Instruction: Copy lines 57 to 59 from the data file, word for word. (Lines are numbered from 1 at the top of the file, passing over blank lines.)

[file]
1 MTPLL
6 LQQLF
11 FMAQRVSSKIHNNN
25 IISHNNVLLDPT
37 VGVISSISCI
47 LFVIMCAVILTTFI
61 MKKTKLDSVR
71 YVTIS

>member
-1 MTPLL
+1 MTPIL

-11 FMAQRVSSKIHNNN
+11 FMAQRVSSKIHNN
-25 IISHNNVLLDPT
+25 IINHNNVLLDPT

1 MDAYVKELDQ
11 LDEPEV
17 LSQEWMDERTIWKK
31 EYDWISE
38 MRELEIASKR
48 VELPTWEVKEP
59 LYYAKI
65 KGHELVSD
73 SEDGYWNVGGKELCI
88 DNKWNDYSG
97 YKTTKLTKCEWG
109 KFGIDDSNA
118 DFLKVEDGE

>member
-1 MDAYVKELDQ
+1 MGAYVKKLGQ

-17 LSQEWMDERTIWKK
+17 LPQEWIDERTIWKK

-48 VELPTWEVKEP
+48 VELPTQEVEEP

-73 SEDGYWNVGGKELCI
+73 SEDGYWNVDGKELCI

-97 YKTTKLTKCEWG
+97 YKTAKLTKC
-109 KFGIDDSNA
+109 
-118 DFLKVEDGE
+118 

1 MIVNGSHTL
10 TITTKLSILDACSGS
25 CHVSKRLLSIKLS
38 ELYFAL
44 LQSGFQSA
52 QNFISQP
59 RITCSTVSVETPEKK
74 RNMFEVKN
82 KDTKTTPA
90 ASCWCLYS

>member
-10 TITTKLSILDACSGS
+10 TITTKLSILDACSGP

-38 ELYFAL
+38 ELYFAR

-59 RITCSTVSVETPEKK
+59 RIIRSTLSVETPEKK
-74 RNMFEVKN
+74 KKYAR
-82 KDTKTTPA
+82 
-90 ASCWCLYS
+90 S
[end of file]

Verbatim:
-38 ELYFAL
+38 ELYFAR

-59 RITCSTVSVETPEKK